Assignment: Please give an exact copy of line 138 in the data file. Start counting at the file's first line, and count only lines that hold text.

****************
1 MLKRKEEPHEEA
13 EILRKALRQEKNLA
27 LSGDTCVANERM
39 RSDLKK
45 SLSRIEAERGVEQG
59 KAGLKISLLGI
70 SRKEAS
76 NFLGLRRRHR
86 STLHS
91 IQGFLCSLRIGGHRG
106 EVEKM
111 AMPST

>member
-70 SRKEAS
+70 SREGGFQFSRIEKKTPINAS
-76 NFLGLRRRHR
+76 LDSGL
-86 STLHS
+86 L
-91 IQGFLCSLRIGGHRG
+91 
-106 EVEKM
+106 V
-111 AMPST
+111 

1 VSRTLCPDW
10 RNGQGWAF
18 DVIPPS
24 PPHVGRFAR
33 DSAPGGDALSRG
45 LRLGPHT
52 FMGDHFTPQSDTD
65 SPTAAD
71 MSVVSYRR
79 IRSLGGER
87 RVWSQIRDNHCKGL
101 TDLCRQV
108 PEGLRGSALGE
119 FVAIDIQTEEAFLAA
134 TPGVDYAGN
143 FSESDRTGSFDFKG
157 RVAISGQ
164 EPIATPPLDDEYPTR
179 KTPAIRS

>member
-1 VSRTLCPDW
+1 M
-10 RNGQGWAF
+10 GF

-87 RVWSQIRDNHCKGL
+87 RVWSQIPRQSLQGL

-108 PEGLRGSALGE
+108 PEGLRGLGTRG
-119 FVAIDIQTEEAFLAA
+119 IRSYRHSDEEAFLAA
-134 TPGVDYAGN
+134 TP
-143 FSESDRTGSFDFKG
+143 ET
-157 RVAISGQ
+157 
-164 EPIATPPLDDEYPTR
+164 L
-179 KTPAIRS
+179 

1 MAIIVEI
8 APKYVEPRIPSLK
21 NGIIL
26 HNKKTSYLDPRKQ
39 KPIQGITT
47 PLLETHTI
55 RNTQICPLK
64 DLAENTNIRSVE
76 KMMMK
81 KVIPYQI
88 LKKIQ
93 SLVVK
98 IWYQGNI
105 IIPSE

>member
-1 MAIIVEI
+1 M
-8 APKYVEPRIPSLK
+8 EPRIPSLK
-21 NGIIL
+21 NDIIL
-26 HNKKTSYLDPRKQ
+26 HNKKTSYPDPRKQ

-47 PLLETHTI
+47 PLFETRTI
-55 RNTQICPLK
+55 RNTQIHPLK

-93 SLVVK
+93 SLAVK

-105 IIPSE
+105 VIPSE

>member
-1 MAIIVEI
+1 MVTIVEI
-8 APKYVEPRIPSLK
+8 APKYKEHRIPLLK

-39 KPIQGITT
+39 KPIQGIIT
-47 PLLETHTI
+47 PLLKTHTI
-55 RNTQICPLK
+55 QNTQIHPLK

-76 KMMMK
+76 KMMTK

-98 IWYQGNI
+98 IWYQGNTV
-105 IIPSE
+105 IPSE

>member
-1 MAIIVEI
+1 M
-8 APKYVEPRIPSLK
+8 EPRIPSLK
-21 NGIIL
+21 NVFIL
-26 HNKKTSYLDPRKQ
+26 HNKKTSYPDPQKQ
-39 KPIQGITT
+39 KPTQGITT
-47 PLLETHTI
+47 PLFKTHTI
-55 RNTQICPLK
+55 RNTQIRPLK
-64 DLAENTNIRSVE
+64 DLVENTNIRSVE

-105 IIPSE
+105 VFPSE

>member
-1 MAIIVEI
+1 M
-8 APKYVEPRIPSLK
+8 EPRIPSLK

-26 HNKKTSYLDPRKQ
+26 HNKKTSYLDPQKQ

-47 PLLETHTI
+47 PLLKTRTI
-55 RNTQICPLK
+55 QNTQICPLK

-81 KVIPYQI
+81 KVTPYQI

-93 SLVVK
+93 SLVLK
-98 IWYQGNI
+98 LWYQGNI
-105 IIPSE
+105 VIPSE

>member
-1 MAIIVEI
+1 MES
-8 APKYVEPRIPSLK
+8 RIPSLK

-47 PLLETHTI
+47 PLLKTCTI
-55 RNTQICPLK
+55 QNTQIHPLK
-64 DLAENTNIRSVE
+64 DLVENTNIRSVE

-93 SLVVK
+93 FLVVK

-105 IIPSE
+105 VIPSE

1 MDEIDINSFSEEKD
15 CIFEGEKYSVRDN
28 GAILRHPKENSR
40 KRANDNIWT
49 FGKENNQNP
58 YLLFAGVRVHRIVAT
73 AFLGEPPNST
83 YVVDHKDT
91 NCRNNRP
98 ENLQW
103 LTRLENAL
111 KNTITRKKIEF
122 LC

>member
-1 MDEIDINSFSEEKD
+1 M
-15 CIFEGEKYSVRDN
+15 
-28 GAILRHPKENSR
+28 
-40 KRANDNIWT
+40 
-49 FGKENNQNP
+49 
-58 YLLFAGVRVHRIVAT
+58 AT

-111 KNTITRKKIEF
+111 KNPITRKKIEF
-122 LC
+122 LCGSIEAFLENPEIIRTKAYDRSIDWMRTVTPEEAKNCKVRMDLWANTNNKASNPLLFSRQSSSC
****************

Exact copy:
-26 HNKKTSYLDPRKQ